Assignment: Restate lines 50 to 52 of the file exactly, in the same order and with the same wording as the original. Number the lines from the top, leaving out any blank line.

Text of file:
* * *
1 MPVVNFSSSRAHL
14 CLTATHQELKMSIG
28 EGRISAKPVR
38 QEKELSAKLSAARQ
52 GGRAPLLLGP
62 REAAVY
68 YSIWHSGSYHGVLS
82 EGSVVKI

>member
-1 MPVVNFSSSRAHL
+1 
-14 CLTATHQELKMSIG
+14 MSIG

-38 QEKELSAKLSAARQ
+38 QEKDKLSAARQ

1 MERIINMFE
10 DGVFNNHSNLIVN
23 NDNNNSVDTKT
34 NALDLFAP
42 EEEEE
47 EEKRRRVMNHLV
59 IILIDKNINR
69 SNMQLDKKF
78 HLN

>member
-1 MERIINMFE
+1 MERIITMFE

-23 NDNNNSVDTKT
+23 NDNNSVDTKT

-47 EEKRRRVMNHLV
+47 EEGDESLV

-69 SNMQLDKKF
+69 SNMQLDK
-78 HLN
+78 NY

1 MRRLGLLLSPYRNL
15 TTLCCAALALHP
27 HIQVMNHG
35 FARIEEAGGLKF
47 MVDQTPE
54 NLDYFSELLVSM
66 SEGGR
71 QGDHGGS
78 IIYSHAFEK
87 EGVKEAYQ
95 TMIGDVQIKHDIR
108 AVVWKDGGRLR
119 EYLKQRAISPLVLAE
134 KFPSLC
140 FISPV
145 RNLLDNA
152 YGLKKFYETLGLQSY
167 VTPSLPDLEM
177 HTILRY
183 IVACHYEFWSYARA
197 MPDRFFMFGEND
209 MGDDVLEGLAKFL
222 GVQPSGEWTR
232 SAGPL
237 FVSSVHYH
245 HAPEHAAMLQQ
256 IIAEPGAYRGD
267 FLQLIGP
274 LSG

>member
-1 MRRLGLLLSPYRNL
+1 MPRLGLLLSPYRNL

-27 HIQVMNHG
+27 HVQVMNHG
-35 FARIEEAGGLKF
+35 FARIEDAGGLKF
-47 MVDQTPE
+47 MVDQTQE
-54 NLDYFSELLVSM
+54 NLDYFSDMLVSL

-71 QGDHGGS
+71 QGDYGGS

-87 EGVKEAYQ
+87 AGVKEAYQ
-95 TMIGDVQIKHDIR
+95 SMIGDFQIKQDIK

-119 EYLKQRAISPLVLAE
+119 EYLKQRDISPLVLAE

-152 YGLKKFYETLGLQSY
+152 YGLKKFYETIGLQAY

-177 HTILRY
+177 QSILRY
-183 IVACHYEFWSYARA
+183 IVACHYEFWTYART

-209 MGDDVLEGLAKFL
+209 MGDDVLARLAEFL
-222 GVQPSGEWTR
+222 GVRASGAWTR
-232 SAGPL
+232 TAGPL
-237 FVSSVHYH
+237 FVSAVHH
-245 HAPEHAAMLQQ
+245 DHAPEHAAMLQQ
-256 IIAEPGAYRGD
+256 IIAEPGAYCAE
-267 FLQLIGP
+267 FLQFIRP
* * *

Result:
140 FISPV
145 RNLLDNA
152 YGLKKFYETLGLQSY